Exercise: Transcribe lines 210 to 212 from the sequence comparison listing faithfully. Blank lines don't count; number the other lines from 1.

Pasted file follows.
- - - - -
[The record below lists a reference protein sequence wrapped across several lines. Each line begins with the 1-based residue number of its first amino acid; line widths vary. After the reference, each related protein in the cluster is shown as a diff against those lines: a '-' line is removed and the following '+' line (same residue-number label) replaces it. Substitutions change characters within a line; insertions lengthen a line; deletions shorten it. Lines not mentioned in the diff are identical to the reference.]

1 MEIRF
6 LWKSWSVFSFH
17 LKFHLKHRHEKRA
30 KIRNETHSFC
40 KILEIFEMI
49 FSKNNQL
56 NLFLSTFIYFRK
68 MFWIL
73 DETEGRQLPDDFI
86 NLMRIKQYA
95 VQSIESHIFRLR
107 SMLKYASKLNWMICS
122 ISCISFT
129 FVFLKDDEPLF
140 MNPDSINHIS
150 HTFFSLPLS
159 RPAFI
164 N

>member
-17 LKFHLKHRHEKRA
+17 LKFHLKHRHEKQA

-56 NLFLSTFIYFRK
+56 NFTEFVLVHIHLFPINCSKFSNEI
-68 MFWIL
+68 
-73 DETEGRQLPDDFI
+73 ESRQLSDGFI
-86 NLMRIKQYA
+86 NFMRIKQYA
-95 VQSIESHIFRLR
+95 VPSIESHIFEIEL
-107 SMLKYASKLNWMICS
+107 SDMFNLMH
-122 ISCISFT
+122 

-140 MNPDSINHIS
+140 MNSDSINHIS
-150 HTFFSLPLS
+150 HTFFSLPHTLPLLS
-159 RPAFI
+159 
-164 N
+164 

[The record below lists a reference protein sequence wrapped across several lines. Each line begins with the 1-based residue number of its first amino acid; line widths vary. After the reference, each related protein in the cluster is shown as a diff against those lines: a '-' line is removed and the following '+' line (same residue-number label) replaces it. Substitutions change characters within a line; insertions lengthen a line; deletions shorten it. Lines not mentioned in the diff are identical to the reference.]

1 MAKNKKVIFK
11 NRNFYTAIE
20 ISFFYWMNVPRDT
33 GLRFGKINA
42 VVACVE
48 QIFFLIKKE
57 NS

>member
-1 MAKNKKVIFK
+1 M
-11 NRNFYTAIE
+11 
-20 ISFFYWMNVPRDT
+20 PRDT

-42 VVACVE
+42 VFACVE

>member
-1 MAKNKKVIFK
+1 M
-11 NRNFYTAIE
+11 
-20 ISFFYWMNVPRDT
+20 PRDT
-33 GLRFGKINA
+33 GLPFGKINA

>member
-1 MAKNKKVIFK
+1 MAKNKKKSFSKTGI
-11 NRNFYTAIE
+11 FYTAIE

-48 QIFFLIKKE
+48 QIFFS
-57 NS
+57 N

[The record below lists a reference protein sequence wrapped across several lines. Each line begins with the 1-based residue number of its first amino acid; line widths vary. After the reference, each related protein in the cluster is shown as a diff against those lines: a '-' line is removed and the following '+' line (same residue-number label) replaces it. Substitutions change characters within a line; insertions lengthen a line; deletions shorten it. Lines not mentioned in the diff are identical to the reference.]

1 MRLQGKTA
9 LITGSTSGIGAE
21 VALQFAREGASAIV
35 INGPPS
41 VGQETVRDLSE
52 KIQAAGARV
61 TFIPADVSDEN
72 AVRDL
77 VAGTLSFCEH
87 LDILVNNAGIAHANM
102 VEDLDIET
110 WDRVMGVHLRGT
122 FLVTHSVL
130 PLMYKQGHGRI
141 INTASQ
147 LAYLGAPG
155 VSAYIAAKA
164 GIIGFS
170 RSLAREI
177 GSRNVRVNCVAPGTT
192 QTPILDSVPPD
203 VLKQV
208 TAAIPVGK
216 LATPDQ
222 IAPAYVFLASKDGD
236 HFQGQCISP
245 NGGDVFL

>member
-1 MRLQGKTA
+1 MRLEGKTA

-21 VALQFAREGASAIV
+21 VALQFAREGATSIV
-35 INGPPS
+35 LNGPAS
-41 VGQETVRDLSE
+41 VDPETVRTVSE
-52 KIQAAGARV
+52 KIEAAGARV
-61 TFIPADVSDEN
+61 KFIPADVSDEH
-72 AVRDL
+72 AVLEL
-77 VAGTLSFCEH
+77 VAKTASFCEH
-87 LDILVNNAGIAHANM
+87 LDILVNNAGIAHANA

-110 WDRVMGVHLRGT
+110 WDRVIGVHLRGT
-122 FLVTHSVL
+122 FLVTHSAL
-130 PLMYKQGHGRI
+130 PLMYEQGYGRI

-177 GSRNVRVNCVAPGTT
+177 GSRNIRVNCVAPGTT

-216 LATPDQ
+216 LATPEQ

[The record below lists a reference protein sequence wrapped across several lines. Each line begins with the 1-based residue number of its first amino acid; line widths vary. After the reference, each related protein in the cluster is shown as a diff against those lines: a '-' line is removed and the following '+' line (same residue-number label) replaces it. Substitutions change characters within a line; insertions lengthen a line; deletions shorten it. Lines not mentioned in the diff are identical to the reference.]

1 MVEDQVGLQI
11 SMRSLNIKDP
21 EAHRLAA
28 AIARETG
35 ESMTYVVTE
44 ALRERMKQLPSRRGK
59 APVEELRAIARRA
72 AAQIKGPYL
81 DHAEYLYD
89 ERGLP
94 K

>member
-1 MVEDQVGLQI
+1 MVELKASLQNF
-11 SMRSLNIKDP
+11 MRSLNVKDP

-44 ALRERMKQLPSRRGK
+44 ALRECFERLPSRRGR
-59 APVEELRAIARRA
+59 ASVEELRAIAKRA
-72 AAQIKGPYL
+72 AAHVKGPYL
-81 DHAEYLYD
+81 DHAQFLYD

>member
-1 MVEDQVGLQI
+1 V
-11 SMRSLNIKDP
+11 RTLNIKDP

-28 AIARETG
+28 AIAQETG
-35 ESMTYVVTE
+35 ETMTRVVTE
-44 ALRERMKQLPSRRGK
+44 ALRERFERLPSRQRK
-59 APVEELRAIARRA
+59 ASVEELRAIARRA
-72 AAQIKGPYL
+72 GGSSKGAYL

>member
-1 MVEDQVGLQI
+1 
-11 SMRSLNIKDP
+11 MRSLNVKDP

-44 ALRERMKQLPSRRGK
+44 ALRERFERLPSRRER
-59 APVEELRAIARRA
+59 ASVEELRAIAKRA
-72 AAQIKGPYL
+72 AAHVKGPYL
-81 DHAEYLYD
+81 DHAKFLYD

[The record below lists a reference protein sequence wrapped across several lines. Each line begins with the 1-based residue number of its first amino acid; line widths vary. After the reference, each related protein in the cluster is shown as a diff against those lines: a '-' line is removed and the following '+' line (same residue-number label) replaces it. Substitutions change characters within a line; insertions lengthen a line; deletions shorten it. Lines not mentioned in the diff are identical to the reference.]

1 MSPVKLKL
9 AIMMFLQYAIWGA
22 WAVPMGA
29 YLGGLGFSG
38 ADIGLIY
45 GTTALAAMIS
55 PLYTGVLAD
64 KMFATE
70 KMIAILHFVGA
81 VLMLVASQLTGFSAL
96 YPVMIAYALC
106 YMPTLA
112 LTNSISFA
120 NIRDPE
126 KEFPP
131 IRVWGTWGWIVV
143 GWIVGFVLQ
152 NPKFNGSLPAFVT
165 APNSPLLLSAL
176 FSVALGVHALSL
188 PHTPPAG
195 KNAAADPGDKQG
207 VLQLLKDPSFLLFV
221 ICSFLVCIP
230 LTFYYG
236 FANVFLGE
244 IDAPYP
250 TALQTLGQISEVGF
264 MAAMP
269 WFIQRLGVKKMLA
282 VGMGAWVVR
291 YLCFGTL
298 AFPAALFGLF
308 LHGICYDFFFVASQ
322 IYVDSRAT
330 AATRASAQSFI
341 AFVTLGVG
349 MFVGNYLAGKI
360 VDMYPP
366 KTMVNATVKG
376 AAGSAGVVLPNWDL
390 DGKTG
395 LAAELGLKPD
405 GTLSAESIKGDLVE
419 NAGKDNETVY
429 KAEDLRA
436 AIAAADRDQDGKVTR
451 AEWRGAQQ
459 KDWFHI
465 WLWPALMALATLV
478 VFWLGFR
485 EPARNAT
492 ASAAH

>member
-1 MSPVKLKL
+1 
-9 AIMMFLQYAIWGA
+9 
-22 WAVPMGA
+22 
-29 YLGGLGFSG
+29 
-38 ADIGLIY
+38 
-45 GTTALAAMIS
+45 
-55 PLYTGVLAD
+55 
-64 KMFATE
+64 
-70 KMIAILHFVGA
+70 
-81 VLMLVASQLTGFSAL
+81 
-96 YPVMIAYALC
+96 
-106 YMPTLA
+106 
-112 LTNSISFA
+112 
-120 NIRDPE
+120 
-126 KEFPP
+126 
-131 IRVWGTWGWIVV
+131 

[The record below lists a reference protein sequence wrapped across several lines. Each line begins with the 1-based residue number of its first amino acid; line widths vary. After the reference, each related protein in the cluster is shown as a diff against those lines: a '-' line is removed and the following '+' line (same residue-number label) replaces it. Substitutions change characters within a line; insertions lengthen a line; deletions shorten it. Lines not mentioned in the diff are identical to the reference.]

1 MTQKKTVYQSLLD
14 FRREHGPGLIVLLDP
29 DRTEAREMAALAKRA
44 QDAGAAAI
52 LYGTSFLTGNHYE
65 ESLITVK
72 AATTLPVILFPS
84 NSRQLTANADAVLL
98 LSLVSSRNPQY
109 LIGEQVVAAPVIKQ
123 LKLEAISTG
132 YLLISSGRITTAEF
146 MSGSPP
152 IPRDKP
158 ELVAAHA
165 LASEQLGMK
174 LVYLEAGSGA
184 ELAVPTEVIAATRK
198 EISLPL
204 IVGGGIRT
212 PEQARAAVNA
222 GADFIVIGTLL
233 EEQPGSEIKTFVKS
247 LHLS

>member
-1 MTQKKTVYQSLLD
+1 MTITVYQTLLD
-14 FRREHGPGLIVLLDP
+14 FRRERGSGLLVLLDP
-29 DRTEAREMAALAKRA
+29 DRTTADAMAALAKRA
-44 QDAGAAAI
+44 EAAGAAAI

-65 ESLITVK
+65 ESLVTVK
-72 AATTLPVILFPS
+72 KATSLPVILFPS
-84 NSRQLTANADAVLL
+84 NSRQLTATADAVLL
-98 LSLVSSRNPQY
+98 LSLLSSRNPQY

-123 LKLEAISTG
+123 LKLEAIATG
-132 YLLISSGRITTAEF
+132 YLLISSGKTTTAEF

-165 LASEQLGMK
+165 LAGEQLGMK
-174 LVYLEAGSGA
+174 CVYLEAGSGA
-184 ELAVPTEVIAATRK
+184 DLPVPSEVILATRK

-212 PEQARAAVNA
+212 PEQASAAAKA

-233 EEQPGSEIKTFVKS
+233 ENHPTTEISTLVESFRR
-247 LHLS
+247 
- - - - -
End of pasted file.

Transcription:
176 FSVALGVHALSL
188 PHTPPAG
195 KNAAADPGDKQG